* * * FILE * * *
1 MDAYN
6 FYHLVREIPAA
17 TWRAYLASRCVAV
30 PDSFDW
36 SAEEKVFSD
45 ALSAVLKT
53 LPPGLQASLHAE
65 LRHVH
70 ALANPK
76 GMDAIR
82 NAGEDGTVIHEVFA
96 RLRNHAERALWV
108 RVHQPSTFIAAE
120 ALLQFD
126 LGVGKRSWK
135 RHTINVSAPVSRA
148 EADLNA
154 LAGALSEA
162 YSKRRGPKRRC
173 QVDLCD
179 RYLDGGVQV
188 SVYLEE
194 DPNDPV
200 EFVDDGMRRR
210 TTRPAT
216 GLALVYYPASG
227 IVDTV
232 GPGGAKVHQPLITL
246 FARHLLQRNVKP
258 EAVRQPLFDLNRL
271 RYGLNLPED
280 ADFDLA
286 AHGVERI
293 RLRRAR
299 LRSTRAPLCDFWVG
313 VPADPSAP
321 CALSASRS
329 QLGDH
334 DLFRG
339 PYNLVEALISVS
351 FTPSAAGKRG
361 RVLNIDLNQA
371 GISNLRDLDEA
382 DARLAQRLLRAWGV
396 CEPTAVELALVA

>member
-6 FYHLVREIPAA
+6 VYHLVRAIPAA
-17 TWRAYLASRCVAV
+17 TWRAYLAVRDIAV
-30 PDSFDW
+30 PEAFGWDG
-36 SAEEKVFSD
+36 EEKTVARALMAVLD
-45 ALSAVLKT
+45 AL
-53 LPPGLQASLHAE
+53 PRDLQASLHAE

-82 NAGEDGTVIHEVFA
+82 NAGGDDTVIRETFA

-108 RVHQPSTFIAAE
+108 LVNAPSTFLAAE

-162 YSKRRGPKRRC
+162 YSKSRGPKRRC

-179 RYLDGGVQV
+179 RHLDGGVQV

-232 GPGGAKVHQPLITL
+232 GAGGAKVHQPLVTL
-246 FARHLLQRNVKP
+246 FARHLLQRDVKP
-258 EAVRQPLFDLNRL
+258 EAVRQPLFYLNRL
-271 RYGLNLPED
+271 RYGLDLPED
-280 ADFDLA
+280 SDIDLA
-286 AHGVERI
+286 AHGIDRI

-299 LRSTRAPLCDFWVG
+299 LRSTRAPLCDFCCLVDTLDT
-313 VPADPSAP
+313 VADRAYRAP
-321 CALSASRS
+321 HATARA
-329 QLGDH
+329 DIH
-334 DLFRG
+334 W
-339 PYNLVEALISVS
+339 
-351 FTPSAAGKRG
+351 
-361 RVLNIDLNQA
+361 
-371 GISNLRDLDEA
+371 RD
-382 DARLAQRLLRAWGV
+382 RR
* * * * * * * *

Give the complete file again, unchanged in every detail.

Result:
1 MDAYN
6 FYHLVREIPAA
17 TWRAYLASRCVAV
30 PDSFDW
36 SAEEKVFSD
45 ALSAVLKT
53 LPPGLQASLHAE
65 LRHVH
70 ALANPK
76 GMDAIR
82 NAGEDGTVIHEVFA
96 RLRNHAERALWV
108 RVHQPSTFIAAE
120 ALLQFD
126 LGVGKRSWK
135 RHTINVSAPVSRA
148 EADLNA
154 LAGALSEA
162 YSKRRGPKRRC
173 QVDLCD
179 RYLDGGVQV
188 SVYLEE
194 DPNDPV
200 EFVDDGMRRR
210 TTRPAT
216 GLALVYYPASG
227 IVDTV
232 GPGGAKVHQPLITL
246 FARHLLQRNVKP
258 EAVRQPLFDLNRL
271 RYGLNLPED
280 ADFDLA
286 AHGVERI
293 RLRRAR
299 LRSTRAPLCDFWVG
313 VPADPSAP
321 CALSASRS
329 QLGDH
334 DLFRG
339 PYNLVEALISVS
351 FTPSAAGKRG
361 RVLNIDLNQA
371 GISNLRDLDEA
382 DARLAQRLLRAWGV
396 CEPTAVELALVA

>member
-6 FYHLVREIPAA
+6 VYHLVRAIPAA
-17 TWRAYLASRCVAV
+17 TWRAYLAVRDIAV
-30 PDSFDW
+30 PEAFGWDG
-36 SAEEKVFSD
+36 EEKTVARALMAVLD
-45 ALSAVLKT
+45 AL
-53 LPPGLQASLHAE
+53 PRDLQASLHAE

-82 NAGEDGTVIHEVFA
+82 NAGGDDTVIRETFA

-108 RVHQPSTFIAAE
+108 LVNAPSTFLAAE

-162 YSKRRGPKRRC
+162 YSKSRGPKRRC

-179 RYLDGGVQV
+179 RHLDGGVQV

-232 GPGGAKVHQPLITL
+232 GAGGAKVHQPLVTL
-246 FARHLLQRNVKP
+246 FARHLLQRDVKP
-258 EAVRQPLFDLNRL
+258 EAVRQPLFYLNRL
-271 RYGLNLPED
+271 RYGLDLPED
-280 ADFDLA
+280 SDIDLA
-286 AHGVERI
+286 AHGIDRI

-299 LRSTRAPLCDFWVG
+299 LRSTRAPLCDFCCLVDTLDT
-313 VPADPSAP
+313 VADRAYRAP
-321 CALSASRS
+321 HATARA
-329 QLGDH
+329 DIH
-334 DLFRG
+334 W
-339 PYNLVEALISVS
+339 
-351 FTPSAAGKRG
+351 
-361 RVLNIDLNQA
+361 
-371 GISNLRDLDEA
+371 RD
-382 DARLAQRLLRAWGV
+382 RR